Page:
CCR Review 89 - Minolta XG-MCCR Review 89 - Minolta XG-M

The Bad
There are some things that I do dislike about the camera. First of all is the placement of the on/off switch, more specifically where the indicator on if your camera is on or off. That is covered up by the film advance lever when it’s placed flush into the body. You can pull it out part way (like turning on a Nikon FM/FE/FA), and then you can see it. At least the actual switch unit is on the opposite side. I feel it could be better placed for more feedback. The second item is the restrictive ISO/ASA ratings for the camera meter, running from ASA-25 at the low end and ASA-1600 at the high-end. It’s not so much the low-end rating it’s that the camera tops out at 1600. Sure I could use the EV adjustment (+2/-2) to adjust it higher and lower, but I tend to avoid using it as I often will forget to adjust it back and mess up the next roll of film.

CCR Review 89 - Minolta XG-MCCR Review 89 - Minolta XG-M

The Lowdown
The XG-M is certainly a camera I would recommend; they are inexpensive on the used market as are the lenses which makes it an easy way to get into manual focus, semi-automatic film photography without too much out of pocket. You could get a camera and lens for about 100$ and still have lots left over to get lots of films to run through the camera. Personally, I’m looking forward to using this camera at plenty of Toronto Film Shooters meetups when we’re moving as I can bring plenty of lenses along for the ride and still have space/weight for a medium format camera in the bag.

All Photos Taken in Milton, Ontario
Minolta XG-M – Minolta Rokkor-X 45mm 1:2 – Kodak TMax 400 @ ASA-400
Kodak D-23 (Stock) 8:00 @ 20C

CCR:FRB – Review 14 – Fomapan 200

CCR:FRB – Review 14 – Fomapan 200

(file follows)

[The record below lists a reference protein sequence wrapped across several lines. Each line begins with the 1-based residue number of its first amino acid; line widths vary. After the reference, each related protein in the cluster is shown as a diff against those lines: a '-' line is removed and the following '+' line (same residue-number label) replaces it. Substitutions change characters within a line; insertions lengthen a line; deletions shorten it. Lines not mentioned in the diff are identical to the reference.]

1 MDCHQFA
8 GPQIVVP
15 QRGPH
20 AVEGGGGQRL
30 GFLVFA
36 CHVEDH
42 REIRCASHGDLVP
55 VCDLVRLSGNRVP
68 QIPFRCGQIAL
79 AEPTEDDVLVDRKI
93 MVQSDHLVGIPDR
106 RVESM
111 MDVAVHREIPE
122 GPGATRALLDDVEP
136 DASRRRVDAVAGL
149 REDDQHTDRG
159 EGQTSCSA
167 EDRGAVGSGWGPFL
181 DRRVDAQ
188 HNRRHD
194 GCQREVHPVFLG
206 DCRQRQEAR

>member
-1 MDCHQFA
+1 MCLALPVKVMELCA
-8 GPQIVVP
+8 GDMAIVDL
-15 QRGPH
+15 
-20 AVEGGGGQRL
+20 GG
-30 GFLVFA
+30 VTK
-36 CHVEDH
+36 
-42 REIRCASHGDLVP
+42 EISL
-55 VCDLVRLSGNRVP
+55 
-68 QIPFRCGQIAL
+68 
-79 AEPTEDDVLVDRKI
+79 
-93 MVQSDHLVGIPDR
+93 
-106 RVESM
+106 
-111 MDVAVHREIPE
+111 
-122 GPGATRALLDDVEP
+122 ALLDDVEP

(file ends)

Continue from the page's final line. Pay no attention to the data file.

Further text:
Fomapan 200 is a film stock that like TMax 400 and Delta 400 I’ve struggled with. I find it far too grainy for 200-speed film stock, often rather soft on the edges and can be rather fickle about lighting conditions. But it’s not a bad film; I think it needs to be handled with little extra care. Fomapan 200, was the first of the Fomapan films that I tried, and while initially disappointed in it, I quickly learned to like the film, for certain applications.

CCR:FRB - Review 14 - Fomapan 200

Film Specs
Type: Panchromatic B&W
Film Base: Polyester
Film Speed: ASA-200, Latitude: 64-800
Formats Avaliable: 35mm, 120, Sheets

Roll 01 – Kodak HC-110
You know, there’s something about a little bit of imperfection that makes you enjoy a film and developer combination. And that’s HC-110 and Fomapan 200, it just gives a classic look, that depression era dustbowl tone, contrast, a little soft around the edges, a bit of grain to set it all off. Far from perfectly sharp, toned, and fine grain, but in situations, it works rather well.

CCR:FRB - Review 14 - Fomapan 200 - Roll 01 (Kodak HC-110)CCR:FRB - Review 14 - Fomapan 200 - Roll 01 (Kodak HC-110)CCR:FRB - Review 14 - Fomapan 200 - Roll 01 (Kodak HC-110)CCR:FRB - Review 14 - Fomapan 200 - Roll 01 (Kodak HC-110)

Technical Details:
Mamiya m645 – Mamiya-Sekor C 45mm 1:2.8 N – Fomapan 200 @ ASA-200
Kodak HC-110 Dil. H 9:00 @ 20C

Roll 02 – Rodinal